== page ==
The Harrisburg Marathon was this past Sunday and I had planned on it being my last long race of the year. My niece, Laura Kanagy, was running it in an attempt to qualify for the Boston Marathon. This was her third marathon. I ran Philadelphia with her in 2008 and then ran Harrisburg with her last year, along with another niece, who was running her first. Laura ran a 3:45 at Philly and I knew she had a good time in her, after that one. I just wasn't sure she would ever make running Boston a goal.
She finally made the commitment and put Harrisburg on her schedule so I said I would join her. I find it hard to turn down any run with good company. As the day approached, it was looking to be nearly perfect weather, 40 to 50 degrees and overcast. They were calling for about a 10mph breeze by the end, and we definitely felt it, but it wasn't too bad. We both drove into town the morning of the race and met an hour before the start. We registered, got a little warmup jog in, and lined up. The horn sounded and we were off.
The Harrisburg course starts and ends on City Island, an island in the middle of the Susquehanna River, and the first few miles take you over the bridge and through downtown Harrisburg. Then the course offers a little bit of dirt trail before crossing back over to City Island for a loop and then back out to the north side of town. Many miles of the course are on paved path right beside the river. We were aiming for about a 7:55 per mile pace, which would get us to the finish in under 3:30. Her qualifying time for 2013 will be 3:35, and I wanted to try to get her there five minutes under that.
Our first miles were in the 7:45 range, and I was a little concerned that we were starting too fast, but I also was interested in banking a little time. She was trying to run faster and I had to hold her back. Marathon pace is always so easy those first few miles that it is difficult to be disciplined. Our pace gradually increased a little as we got close to the halfway point. She was running really well, but I have seen people blow up after the halfway point, so I felt cautiously optimistic.
The Harrisburg course is fairly flat except for miles 18-20. The course follows a rolling paved path through the woods at this point. The hills are short but kind of steep so they get your legs just at the point of the race when it is becoming hard. It was here that I started to see her struggle a little bit. I had to "stretch the rubber band" a little to keep her moving. I tried to keep slightly in front of her to pull her along because she was definitely slowing. We made it through the trail, however, without losing too much time (the three miles were in the 8:00 to 8:05 range). I stopped at a portapot as we left the trail and discovered when I came out that she must have put the hammer down. I finally caught her but she was moving really well again. We were down in the 7:45 to 7:50 range. We started scoping out people to catch, caught up with them, and then chose a new victim. This worked quite well.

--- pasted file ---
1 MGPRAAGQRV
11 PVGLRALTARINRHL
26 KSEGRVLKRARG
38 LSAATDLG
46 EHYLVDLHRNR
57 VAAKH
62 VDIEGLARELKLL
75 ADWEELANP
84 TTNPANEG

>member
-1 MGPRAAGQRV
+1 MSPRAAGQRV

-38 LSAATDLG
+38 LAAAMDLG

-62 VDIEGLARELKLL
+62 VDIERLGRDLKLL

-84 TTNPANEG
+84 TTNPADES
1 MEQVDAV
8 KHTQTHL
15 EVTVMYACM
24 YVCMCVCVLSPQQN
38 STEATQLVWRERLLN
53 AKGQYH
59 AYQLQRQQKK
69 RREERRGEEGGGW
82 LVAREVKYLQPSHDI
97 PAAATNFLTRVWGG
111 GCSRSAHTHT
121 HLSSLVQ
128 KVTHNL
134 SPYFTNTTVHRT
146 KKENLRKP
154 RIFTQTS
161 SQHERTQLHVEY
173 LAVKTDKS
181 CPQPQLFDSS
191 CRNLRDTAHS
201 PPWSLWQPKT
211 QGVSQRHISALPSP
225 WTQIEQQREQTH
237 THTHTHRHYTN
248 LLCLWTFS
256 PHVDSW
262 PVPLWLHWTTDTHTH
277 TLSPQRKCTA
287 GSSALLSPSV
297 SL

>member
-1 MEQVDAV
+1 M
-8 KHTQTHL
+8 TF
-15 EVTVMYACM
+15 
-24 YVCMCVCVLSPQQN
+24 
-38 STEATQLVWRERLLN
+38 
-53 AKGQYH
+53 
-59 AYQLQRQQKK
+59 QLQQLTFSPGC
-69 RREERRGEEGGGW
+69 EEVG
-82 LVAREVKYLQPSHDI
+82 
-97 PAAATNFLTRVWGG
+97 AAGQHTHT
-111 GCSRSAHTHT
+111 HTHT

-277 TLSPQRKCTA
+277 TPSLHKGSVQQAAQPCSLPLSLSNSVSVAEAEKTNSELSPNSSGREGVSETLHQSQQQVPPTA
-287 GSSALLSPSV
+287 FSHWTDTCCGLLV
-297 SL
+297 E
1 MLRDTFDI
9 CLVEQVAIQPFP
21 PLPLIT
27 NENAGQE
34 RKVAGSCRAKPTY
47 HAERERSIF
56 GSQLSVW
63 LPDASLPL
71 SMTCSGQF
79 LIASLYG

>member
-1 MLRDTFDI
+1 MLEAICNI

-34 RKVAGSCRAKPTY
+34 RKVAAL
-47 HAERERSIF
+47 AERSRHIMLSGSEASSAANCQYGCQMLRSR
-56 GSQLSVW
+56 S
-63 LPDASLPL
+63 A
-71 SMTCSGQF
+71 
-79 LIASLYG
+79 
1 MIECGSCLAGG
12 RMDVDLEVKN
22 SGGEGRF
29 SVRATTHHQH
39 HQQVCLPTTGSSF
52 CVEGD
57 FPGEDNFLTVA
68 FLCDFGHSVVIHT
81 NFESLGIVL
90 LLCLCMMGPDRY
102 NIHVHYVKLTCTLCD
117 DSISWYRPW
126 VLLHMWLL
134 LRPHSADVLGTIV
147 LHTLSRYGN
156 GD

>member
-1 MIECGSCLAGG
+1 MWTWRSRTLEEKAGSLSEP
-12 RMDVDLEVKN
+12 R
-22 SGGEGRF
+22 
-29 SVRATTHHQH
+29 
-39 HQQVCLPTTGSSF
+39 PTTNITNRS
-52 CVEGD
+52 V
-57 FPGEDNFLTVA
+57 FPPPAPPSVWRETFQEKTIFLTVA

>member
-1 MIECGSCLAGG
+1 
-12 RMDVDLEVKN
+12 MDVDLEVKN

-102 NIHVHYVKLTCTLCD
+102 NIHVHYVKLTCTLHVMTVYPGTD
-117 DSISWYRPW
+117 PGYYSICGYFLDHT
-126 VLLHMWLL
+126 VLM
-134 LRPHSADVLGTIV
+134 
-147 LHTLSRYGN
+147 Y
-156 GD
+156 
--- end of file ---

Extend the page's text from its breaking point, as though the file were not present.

I did not tell her where we were, time-wise, those last 7 miles and she didn't ask. I figured I would just keep trying to pull her along at 7:55 as long as I could. We headed down by the river again for the last few miles and she was definitely struggling. Miles 25 and 26 were up above 8:10. When you can see City Island again, it is still a deceptively long way off, and seems to take awhile to get there. It is mentally a tough spot on the course. When we got within half a mile, however, Laura put the hammer down again, and we surged to the finish in 3:28 and change.
Laura ran well this day and definitely put in a gritty performance. After struggling a little through miles 18-20, she turned it on and put in really good miles at a time when most people are really slowing down. We passed a lot of people in those last five miles, including relay runners.
This was an excellent way to spend a quality three and a half hours with my niece. I was just hoping that I would have the legs to keep up and not let her down. I've put a lot of miles on these legs this year (this was my ninth race of 25 or more miles since March) and my weekly mileage is always down in the fall. I've already ended up in a wheelchair after a slower race (Boston three years ago after a hard bonk) so I know I can't just take it for granted that I will be fine. The distance must be respected. This day I felt good. As I mentioned at the beginning of the post, this was supposed to be my last long run of the year. Well, my brother convinced me to do one more 50 mile trail race in mid-December near Chattanooga. How could I turn that down?